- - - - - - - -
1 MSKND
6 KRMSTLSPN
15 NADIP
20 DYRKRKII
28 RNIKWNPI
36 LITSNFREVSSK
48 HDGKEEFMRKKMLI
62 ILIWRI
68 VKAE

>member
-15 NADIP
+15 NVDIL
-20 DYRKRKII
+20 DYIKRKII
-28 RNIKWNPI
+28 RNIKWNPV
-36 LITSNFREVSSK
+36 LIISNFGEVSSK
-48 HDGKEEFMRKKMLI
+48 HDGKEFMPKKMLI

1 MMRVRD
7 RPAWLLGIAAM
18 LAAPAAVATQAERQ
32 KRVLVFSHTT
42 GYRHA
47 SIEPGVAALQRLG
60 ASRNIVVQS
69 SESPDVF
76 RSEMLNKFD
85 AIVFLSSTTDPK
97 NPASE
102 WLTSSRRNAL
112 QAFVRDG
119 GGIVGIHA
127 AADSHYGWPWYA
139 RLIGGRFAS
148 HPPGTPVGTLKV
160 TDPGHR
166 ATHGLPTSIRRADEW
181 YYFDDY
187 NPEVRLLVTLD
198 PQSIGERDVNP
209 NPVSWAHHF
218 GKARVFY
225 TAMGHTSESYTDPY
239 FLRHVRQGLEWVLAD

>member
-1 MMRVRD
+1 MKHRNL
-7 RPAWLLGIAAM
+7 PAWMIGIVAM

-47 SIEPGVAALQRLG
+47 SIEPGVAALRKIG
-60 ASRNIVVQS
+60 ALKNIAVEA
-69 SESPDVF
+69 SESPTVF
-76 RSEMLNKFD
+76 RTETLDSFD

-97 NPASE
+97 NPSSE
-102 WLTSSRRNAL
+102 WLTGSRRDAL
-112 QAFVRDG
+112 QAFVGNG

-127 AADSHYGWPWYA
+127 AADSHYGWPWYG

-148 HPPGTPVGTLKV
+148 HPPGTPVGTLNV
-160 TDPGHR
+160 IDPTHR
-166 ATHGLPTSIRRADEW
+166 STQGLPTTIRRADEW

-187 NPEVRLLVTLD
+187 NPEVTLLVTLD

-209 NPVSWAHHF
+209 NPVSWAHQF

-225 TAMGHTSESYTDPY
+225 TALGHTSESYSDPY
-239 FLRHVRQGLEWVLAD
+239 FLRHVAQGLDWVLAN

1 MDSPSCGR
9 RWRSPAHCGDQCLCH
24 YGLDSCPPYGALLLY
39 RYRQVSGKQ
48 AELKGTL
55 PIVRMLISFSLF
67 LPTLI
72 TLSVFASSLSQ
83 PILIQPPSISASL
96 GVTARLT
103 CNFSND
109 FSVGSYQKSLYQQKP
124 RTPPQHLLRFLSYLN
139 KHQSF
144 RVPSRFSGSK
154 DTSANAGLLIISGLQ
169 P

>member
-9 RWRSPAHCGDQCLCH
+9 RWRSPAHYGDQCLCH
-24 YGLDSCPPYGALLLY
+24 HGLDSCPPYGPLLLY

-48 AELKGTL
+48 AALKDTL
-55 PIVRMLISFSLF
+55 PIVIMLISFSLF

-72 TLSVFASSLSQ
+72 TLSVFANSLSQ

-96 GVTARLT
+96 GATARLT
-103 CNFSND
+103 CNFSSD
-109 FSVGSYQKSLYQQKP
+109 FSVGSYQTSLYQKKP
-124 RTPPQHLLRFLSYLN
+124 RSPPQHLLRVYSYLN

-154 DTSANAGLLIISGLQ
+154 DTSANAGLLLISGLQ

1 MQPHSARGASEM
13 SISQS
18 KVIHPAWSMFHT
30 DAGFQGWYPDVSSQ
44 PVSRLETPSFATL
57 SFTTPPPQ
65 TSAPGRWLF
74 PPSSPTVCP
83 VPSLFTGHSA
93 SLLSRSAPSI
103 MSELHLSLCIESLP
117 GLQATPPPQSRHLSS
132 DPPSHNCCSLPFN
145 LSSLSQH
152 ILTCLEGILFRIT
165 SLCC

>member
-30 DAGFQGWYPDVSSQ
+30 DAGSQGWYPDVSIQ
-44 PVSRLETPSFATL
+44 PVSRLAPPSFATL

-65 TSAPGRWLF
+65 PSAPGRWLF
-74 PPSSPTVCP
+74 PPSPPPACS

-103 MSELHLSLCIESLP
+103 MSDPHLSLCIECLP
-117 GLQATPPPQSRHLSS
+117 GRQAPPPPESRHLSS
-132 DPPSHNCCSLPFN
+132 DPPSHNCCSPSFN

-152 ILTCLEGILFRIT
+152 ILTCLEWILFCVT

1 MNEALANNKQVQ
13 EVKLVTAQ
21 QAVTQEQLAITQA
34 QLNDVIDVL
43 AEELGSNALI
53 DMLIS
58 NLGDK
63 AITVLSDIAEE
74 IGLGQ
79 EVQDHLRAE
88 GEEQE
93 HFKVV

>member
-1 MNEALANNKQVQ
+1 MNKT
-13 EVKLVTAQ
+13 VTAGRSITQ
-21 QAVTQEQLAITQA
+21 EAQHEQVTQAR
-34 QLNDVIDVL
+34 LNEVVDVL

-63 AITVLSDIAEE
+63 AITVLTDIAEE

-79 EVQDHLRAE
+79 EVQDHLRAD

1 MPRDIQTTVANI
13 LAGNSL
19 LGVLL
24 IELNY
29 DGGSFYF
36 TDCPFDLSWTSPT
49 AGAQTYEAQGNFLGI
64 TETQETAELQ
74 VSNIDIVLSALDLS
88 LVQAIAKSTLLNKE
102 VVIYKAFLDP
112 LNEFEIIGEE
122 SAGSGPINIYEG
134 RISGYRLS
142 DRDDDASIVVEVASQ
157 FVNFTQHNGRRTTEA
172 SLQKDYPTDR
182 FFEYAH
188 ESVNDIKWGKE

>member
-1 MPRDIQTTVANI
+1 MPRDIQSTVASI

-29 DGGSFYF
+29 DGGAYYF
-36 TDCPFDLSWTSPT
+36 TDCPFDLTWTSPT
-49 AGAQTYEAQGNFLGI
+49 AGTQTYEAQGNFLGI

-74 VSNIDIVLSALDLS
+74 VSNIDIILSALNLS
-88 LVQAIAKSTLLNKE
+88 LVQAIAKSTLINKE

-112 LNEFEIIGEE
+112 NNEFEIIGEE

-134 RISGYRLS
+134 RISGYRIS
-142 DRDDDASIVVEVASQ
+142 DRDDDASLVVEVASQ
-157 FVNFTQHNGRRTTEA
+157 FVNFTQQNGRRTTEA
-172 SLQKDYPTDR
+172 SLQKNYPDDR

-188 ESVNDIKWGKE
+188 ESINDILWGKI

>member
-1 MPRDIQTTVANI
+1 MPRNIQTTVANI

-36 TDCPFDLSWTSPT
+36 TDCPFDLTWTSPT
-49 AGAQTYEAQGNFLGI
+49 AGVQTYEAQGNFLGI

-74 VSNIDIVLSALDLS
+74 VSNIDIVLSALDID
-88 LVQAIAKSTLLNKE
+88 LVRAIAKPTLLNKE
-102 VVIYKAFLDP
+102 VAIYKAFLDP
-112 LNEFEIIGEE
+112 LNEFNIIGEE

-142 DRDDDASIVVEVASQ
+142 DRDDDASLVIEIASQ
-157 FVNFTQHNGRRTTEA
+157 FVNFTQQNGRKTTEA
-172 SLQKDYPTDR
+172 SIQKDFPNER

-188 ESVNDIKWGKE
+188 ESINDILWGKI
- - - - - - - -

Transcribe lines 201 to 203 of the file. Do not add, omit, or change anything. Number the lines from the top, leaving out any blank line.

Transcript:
+29 DGGAYYF
-36 TDCPFDLSWTSPT
+36 TDCPFDLTWTSPT